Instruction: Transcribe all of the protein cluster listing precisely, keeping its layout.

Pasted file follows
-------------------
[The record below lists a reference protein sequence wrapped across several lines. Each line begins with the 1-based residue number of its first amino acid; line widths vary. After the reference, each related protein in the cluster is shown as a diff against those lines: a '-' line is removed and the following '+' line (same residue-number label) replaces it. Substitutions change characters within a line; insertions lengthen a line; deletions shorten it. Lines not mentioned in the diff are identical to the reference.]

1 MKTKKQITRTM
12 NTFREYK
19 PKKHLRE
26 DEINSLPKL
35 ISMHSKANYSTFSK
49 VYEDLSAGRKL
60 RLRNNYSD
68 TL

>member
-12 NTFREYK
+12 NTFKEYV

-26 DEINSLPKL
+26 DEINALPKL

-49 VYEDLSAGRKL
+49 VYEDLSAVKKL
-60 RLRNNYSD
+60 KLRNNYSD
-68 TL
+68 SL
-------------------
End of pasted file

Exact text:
[The record below lists a reference protein sequence wrapped across several lines. Each line begins with the 1-based residue number of its first amino acid; line widths vary. After the reference, each related protein in the cluster is shown as a diff against those lines: a '-' line is removed and the following '+' line (same residue-number label) replaces it. Substitutions change characters within a line; insertions lengthen a line; deletions shorten it. Lines not mentioned in the diff are identical to the reference.]

1 MKTKKQITRTM
12 NTFREYK
19 PKKHLRE
26 DEINSLPKL
35 ISMHSKANYSTFSK
49 VYEDLSAGRKL
60 RLRNNYSD
68 TL

>member
-12 NTFREYK
+12 NTFKEYV

-26 DEINSLPKL
+26 DEINALPKL

-49 VYEDLSAGRKL
+49 VYEDLSAVKKL
-60 RLRNNYSD
+60 KLRNNYSD
-68 TL
+68 SL